It was not Sinai, not Parnassus –
the mountain was a naked barracks
hill, bare – line! and
fire! Then why in my eyes
(not in May, but in October)
was this mountain paradise?

3.

As in this, suddenly in paradise – its caustics! – the mountain cast beneath us whirling sorceries.

As if a titan fi ngered firs and bushes – the mountain caught my slip and ordered being!

A paradise so far from children’s letters – winds wind! The mountain throws and gathers us in bed!

Staggered from the onslaught like what? Unrealized daylight! The mountain – like a pimp –

a sanctuary arch – points – here, at this, to this…

4.

Persephone’s pomegranate

 semen – grenades! Drowsiness in winter on the Styx? Recall the lips, the bivalve shell –

 remember mine.

Persephone who squandered

 seed! Stubborn marooned lips persist, your eyelashes are teething, the serrations of a golden star…

5.

Not deception – passion – not a fantasy or lie – simply because it does not last! When may we live like people in this world – simply, openly – in love!

When was the blessing simple: simply – a hill; simply – a rise… (say that you measure the sorrow-mountain by the fall its precipice

 attracts).

Spirit-watch in gorse thickets, islands of strangled pine… (pitches of delirium, raving over living).

For me then! You!

But now this quiet, this familial kindness –
nestling murmurs, sadly – because
we enter this village-world,
the sky’s inhabitants in love!

6.

The sorrow-mountain grieved (and mountains mourn the bitter ground at times of leaving) – the sorrow-mountain sorrowed for the tender pigeon-blue of obscure mornings.

The mountain mourned our friendship: lips – unchanging kinship! The sorrow-mountain grieved that everyone receives according to his tears.

The mountain said again that life is like the gypsy camp where hearts are marketed for ages? Once again the sorrow-mountain said, Set Hagar free! if only for her child!

The mountain said, This is, the demon-twist – with no thought in the gamble. The mountain said – and we were mute

accept the mountain’s judgment.

7.

The mountain grieved that only grieving can survive what blood and heat become. The mountain mourned what does not free and does not tolerate your friend!

The mountain grieved that only smoky haze remains tomorrow of the world and Rome today. The mountain grieved because tomorrow we will be with others (and I

do not envy any of your friends!).

The mountain sorrowed for the dreadful weight of words too late to swear – the mountain mourned the knot of debts and passions – arrogant remainders.

The mountain mourned our mourning – not today! Tomorrow! When over-head, now – no memento – simply ocean! realized when… tomorrow!

Sound… as if it simply – well then… nearby, someone crying? The mountain sorrowed for our separate descent in mud, into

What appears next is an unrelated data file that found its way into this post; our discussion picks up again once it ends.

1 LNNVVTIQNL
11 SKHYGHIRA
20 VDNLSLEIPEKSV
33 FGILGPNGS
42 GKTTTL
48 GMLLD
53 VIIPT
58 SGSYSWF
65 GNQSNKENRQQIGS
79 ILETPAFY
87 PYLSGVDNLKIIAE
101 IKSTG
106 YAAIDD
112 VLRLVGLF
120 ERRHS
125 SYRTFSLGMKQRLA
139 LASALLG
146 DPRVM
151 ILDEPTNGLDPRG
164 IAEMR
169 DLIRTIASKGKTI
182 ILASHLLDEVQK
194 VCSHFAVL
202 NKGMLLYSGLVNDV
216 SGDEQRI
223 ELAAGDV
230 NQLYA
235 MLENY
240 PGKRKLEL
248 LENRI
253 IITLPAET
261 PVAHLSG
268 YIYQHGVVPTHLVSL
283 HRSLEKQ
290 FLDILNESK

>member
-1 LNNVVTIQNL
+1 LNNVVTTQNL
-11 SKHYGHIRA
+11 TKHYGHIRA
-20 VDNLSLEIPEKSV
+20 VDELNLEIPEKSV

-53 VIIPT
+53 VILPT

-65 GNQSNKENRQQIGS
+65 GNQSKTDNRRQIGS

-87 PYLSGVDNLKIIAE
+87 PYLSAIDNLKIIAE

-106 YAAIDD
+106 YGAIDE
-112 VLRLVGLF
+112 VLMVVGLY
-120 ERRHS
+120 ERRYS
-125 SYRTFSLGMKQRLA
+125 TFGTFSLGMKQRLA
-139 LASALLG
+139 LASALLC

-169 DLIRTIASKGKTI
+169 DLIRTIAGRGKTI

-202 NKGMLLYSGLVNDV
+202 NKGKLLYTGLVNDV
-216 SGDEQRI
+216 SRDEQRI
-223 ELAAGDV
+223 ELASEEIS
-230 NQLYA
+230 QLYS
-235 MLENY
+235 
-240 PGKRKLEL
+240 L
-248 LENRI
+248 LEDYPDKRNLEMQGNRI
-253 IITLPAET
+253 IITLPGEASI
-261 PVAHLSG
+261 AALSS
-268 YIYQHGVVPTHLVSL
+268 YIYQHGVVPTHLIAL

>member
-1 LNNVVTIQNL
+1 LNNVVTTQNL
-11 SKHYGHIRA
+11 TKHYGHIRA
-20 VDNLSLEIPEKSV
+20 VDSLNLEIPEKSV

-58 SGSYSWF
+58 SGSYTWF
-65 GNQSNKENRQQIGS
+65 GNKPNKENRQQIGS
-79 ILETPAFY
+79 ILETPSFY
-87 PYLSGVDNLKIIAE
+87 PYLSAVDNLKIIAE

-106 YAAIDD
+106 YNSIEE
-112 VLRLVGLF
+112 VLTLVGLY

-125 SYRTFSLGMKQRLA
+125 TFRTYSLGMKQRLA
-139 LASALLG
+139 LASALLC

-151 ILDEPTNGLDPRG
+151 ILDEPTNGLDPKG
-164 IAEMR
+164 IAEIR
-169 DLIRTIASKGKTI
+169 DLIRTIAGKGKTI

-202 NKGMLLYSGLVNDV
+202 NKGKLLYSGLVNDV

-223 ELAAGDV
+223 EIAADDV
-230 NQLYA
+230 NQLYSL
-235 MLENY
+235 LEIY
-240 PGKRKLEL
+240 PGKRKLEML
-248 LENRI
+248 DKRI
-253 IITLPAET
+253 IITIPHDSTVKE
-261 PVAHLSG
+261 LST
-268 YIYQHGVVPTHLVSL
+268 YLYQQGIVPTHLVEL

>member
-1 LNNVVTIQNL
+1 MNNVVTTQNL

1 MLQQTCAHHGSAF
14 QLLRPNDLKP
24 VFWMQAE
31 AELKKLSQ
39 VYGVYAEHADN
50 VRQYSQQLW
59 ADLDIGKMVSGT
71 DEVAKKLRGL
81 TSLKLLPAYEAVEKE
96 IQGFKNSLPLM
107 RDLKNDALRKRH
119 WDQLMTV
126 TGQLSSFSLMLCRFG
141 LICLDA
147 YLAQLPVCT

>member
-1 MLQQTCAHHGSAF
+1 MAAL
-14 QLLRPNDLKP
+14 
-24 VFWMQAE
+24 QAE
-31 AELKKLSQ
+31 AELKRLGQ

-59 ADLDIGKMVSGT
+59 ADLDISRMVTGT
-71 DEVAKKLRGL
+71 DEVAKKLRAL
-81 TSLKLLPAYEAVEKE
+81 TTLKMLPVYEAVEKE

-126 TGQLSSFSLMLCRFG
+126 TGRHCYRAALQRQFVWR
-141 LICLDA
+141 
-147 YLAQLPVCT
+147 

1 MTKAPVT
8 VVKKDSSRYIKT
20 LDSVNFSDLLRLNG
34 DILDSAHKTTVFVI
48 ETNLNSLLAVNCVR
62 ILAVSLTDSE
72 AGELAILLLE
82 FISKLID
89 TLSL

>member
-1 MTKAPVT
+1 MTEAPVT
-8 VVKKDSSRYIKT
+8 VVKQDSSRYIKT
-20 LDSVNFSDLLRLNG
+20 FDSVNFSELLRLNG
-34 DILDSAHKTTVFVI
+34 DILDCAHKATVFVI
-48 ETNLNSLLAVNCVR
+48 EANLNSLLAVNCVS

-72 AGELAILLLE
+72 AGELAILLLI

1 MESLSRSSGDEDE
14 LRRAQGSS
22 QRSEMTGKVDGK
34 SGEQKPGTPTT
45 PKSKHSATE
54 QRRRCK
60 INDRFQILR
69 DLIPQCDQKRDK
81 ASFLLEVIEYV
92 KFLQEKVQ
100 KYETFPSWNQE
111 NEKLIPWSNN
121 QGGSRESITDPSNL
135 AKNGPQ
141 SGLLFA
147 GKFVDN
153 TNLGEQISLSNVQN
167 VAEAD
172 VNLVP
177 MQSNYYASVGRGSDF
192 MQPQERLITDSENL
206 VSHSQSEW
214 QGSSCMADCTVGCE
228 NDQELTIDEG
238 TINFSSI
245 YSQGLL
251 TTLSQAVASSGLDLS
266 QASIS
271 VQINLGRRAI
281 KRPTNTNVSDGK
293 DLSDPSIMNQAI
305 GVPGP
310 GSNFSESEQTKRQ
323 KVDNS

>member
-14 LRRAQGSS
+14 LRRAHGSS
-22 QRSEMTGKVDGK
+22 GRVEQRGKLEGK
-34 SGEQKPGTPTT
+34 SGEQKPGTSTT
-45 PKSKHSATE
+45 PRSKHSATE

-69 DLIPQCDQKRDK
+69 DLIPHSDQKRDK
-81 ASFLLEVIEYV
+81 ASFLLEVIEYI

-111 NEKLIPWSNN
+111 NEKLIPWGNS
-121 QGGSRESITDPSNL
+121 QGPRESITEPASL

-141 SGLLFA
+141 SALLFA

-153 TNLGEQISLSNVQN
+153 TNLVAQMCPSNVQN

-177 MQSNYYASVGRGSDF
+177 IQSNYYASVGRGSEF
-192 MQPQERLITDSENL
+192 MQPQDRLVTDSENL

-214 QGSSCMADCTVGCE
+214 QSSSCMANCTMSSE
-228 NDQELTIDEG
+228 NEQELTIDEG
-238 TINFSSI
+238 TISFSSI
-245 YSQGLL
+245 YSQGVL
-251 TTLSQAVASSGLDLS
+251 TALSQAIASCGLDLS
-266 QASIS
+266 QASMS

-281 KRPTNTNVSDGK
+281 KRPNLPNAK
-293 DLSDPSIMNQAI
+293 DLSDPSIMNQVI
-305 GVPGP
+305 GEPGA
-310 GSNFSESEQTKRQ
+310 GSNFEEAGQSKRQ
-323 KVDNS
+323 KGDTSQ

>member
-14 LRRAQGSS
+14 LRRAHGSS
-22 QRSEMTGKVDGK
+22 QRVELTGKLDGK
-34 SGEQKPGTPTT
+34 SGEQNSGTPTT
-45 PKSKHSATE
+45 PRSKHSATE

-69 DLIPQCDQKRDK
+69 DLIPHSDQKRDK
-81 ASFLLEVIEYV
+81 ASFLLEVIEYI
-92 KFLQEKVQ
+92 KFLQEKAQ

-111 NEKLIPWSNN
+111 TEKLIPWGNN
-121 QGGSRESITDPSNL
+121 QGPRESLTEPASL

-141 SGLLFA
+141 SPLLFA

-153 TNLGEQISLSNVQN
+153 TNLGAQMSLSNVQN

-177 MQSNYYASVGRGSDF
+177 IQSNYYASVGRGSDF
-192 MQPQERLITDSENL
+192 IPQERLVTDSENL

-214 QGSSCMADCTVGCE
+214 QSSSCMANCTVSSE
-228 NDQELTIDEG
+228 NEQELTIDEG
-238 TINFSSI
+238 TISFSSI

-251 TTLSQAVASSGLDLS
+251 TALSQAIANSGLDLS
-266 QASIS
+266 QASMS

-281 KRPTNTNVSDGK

a life we know is nothing: rabble – markets – barracks… the mountain said that poems of the mountains are only written in this fashion.

8.

The mountain hunched back like a Titan – Atlas, moaning. And the city where we lived the day and night as if at cards

here in the sorrow-mountain’s city – passionately persisting not to be – the bear-pit and the tower clock – with twelve apostles

honoured my sullen grotto (where waves entered!) – playing your last gambit – do you remember?

where the city ended?

 

The mountain was – so many worlds! and gods take vengeance on their likeness! the mountain resting on my coffi n, grief beginning with a mountain.

9.

Years will pass and for my marker a stone’s trivial cancellations – dachas on our mountain and constraints of gardens.

They say that on the city’s borders, air is purer, life is milder, so they shred the out

skirts into rags, scaffolding our mountain,

my crossings cleared, my gulleys swallowed – because,

 you see it must be someone’s homegood fortune – happiness in

the house.

Happiness – in a house, love without fabrication, without stretching the veined stitching! be a woman – and endure it!

(When you came to me

I knew there was good fortune in

 the house!) Love, edged, without the severing – or a knife. On the ruins of our happiness, a city rises for

its wives and husbands.

Now in the simple-minded air

bliss – sin while you can! In the future shopkeepers on holidays will gnaw our profi ts.

Floors and passages that they imagine thread the house because, you see, it must be someone’s – on its roof,

a stork is nesting.

10.

Under the weight of these foundations, the sorrow-mountain plays its hands and

does not sleep. The dissolute should not forget, a sorrow-mountain has its tenses – mountains of time.

Families in their summer houses, building
on the fissures, recognize too late the hill
they overgrow is a volcano – cratered
and about to free its revolutions!

Vineyards do not bind Vesuvius!Our giant is not bound with fl ax!On my lips insanity stirsvineyards – my lions –

the lava-hatred streams:
your daughters will
be whored!
your poets – children!

Your daughters will raise
bastards! – off to the gypsies!
And you – for leeching my blood
stream, no fertile country!

Harsher than a corner-stone,
my death-curse on your future:
for ants upon my mountain,
wretchedness and misery!

For every human family,
at an unknown hour –
vast and inordinate –
adultery’s commandment!

Epilogue

A gap corrodes my memory – cataracts in the eyes: seven veils – I do not recollect distinctly, your face – a white blank.

Without a mark. A white lacuna –

 blank, always. (Soul in the wound complete, the wound – completely). Chalking the detail white – a tailor’s business.

Firmament – my honest basis. Ocean – massing spray?! Without a mark. I suppose for all of you. Love – coupling, not

 the inquest.

Your black or light-brown hair
if coloured – let a neighbour say: he saw.
Passion really – the affair of details?
Am I a watchmaker? A doctor?

You are like a circle – complete integral: Integral whirlwind, complete

 stupor. I cannot remember you apart from love – it signals our equality.

(Sleeping down amasses: cataracts – hills of spume – novelty – strange hearing – instead: I – enthroned: us…)

Or – cramped, destitute life: “life, as it is” (corrosive)

I do not see you coupled now with anyone:

my memory’s
 vengeance.

Prague, January 1924.

 

 

NOTES:

1 I am indebted throughout to Nina Kossman, to her wonderful translations, preface and notes in Poem of the End, her edition of Tsvetaeva’s poetry.




You have to log in or registrate for writing comments.



HUNGARIAN REVIEW is published by BL Nonprofit Kft.
It is an affiliate of the bi-monthly journal Magyar Szemle, published since 1991
Publisher: Gyula Kodolányi
Editor-in-Chief: Gyula Kodolányi
Editorial Manager: Ildikó Geiger
Editorial office: Budapest, 1067, Eötvös u. 24., HUNGARY
E-mail: hungarianreview[at]hungarianreview[dot]com
Online edition: www.hungarianreview.com

Genereal terms and conditions